Ini Kali Lah (This is the time)
The apprentice prime minister has decided to go to the country, finally.
While the BN-friendly mainstream media have been trying to drive a wedge between the opposition parties by raising the issue that Anwar Ibrahim’s candidature as prime minister is yet to be openly endorsed by PAS, these discredited “senior journalists” choose at the same time to gloss over the fact that Malaysians did not opt for Najib Abdul Razak either when they cast their ballots on March 8, 2008.
Indeed, Najib has shown no shame in occupying Seri Perdana together with his wife for longer than necessary, lacking utterly the courage to seek his own mandate for a full four years.
Some have defended him by citing Gordon Brown, who took over just before halfway from Tony Blair in 2007. But Blair had made it clear to the British electorate that he would hand over the administration to Brown at a later date if he won the 2005 general election. In other words, British voters had been well informed before they cast their votes for the Labour Party, and those who disagreed with the arrangement had the right to vote differently.
On the contrary, Abdullah Ahmad Badawi had made no such plans at all. The tsunami came all at a sudden, rocking the establishment to its core and reshaping Malaysia’s political landscape in more ways than one, eventually sweeping Abdullah from power thanks to shenanigans and cunning engineering by Mahathir Mohamad and Muhyiddin Yassin. True to form, Najib got to reap the fruits of treachery and the rest is history.
Unlike many who claim self-righteously that the 13th general election will be fought on popularity rather than policy, and that it would amount to nothing more than ‘more of the same’, I am convinced the upcoming battle is really about whether Malaysians are ready for a paradigm shift.
Just look at the opposition alliance. Granted, it is made up of three parties with disparate ideologies, but what is not in dispute is that none of them is dominant enough to impose its will on the others. Compared this to Umno which has an omnipresence across the country except for Sarawak, complete with a monopoly on the country’s resources and public institutions, wouldn’t a new dawn usher in a different political culture that may help move the nation forward?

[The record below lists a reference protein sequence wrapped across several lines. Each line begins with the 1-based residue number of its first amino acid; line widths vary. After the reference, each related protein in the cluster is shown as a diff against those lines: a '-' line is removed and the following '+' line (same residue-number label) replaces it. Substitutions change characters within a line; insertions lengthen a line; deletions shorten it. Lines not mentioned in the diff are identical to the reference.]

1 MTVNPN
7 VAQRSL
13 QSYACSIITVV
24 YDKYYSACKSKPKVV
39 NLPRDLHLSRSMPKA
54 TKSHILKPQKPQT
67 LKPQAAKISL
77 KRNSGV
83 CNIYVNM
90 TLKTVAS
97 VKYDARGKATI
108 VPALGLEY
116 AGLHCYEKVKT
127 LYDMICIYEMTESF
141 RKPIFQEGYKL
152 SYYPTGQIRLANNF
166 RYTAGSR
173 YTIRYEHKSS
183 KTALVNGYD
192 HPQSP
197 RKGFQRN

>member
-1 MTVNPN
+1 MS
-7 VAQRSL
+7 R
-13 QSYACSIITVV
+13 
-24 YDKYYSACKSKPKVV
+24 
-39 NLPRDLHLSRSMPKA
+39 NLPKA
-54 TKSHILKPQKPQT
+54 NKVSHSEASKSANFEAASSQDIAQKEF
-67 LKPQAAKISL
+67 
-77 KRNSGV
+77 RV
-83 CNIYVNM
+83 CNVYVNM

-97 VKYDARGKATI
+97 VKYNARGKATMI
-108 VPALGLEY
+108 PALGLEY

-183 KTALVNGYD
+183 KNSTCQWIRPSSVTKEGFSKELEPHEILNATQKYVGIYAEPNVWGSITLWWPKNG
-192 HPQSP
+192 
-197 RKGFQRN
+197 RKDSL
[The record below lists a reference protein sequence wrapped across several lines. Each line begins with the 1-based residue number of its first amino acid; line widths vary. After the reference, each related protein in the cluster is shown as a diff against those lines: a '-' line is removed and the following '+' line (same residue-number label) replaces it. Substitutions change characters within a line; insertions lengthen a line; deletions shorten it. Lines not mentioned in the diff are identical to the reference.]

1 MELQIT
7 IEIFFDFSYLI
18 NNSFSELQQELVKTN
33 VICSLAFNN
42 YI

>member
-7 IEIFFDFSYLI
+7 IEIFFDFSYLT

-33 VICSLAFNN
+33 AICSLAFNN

Judging from the way MCA, MIC, Gerakan and the People’s Progressive Party - often crying for milk like a baby - are begging for their crumbs, a break from the political chain would also give them a chance to redeem some dignity and walk slightly taller in the eyes of the public.
Secondly, racial politics is so entrenched that it cannot be rid of without breaking Umno’s dominance. While it is true that PAS as guided by religious principles could pose a challenge to a new government, the Islamic party, contesting only one-third of the parliamentary seats, would not be in a position to run the country as the racist Umno has been doing for more than five decades.
A golden opportunity
A full democracy entails the capacity to check and balance, and this can only be secured when national politics is not monopolised by one single party. On the other hand, PAS’s presence in the coalition would also assure the Muslim electorate of its interests. The upcoming election hence provides a golden opportunity that one misses at one’s own peril.
Thirdly, unlike those who believe more and more non-Malays are opting for Pakatan Rakyat because they are tired of Malay leadership and now want to seize the moment to ‘get their own back’, the opposition pact presents an attractive choice because it is multiracial and founded on an equal footing, with capable Malay leaders as its backbone.
Just mention to the Chinese names like Nurul Izzah Anwar, Rafizi Ramli and Khalid Samad, and you will see more applause than if it is Chua Soi Lek, Liow Tiong Lai and even Ong Tee Keat.
Yes, there is now a rare opportunity for Malaysians to put the notion of non-racial politics to the real test. It may or may not succeed, but I know for sure another mandate for Umno would only mean its tested formula is still working well and there would be no seismic change for decades to come.
Last but not least, many innocent lives have been lost due to Umno’s inefficacy, arrogance and abuse of power. I cannot emphasise enough that the upcoming election is not just about Teoh Beng Hock, but may also be the last opportunity for Malaysians to seek justice for those who died in custody and detention, as well as for those who have risked and even sacrificed their lives to tell us what has gone wrong with this country.
Think of PI Balasubramaniam, Ahmad Sarbaini Mohamed, Kugan Ananthan, Aminulrasyid Amzah and many others. You know who they are.
We would be cursed for not even trying to right what is terribly wrong, and to do so must first involve removing Umno from power. Every Umno prime minister has over-promised and under-delivered. One of them, ie. Mahathir Mohamad who started shamelessly with the slogan of ‘Bersih, Cekap dan Amanah’, nearly sent us to hell. What does Najib have to make us believe he would be different?
Yes, ini kali lah!
JOSH HONG studied politics at London Metropolitan University and the School of Oriental and African Studies, University of London. A keen watcher of domestic and international politics, he longs for a day when Malaysians will learn and master the art of self-mockery, and enjoy life to the full in spite of politicians.